is an interesting part of the human psyche. It’s one of those things that’s so subtly ingrained that most people don’t even recognize it until it’s pointed out. In my ever-continuing study of people, I’m starting to realize that tribalism is one of the core reasons that we all can’t just get along. It’s also one of the topics that I’m exploring in my dystopian fantasy book DimWorld: Foundation and the series of books that will follow it.

J. Boyd LongOn the surface, there’s nothing wrong with tribalism, or the desire to surround yourself with like-minded people. I’m very inclined to do that, myself. I’m naturally drawn, through my tribal tendencies, to people who are musicians, or writers, or artists, or environmentalists, or intellectuals, or scientists (generally of the astronomy persuasion, although I’ll listen in on a biology discussion any day as well). These are all things that I’m very interested in, so it makes sense that I would be drawn to others who are also interested in these things.


The problem with tribalism

comes when people get so attached to their tribe, or the group of people that they relate to and have bonded with, that they start rejecting everyone who is not in their tribe. Here are a few major tribes that people identify with:

  • Race
  • Religion
  • Place of Origin
  • Political affiliation
  • Sexual Orientation
  • Income Level

Most of the problems in the world can be attributed to people rejecting (sometimes violently) others who are in different subcategories of these items than they are. Interestingly, people can often have multiple tribal similarities, but will still reject each other over one difference. For example, two people could have the exact same answer on the first five items on that list, but if one makes $32K a year and the other makes $120K a year, there is a good chance that they will not be great friends. Or, maybe they make the same amount of money, but one is an atheist. Or gay. Or from Iran.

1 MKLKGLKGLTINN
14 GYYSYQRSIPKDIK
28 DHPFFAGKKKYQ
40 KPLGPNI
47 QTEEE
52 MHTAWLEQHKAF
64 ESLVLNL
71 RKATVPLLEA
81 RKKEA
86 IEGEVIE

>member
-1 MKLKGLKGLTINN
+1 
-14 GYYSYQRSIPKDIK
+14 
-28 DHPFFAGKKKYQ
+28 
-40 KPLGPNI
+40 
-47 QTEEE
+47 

In addition to these major tribalism categories, people find a wide variety of lessor things to be divisive over. How many people do you know who have the same answer to all six major things, but manage to fight over what brand of truck they drive, or sports teams? Zoom in even further: motorcyclists, people who enjoy the exact same leisure activity: the guy on the Harley looks down on the guy on the Honda. Equestrians (that’s horse people, in case you don’t know): people reject each other based on what breed of horse they have, or what sport they participate in. Academics: what school did you go to? It extends to every corner of society: clothing brands, which store you shop at, where you get your jewelry, how often you go to church.

How important is it really?


Why is it that we feel the need to fight over these things? Why do we need to kill each other over these things? Why do we sow hate and discord over these things? Perhaps one of the major factors is that we tend to assign too much importance to our own interests, and we don’t save any for the interests of other people. Another major factor might be that we tend to run on autopilot instead of thinking about what we’re doing, and why.

As a way to promote self-awareness and acceptance, here’s what I propose:

The next time that you catch yourself thinking negatively about someone else, check your reasoning. Is this person acting in a way that violates your moral standard, or are they just in a different tribe? If they’re just in a different tribe, maybe you can let it go, and let them do their thing without condemning them for it. After all, that’s what you want them to do regarding you, right?

J. Boyd Long is an author, blogger, website developer, and the CFO of Springhill Equine Veterinary Clinic. In his spare time (ha!) he likes to paint, read, canoe, and hike in the wilderness. You can subscribe to this blog in the big blue block, and future blogs will be delivered to your email. Warning: Subscribing may increase your awesomeness quotient. Please feel free to comment, and share this blog on your favorite social media page! To learn more, please visit 

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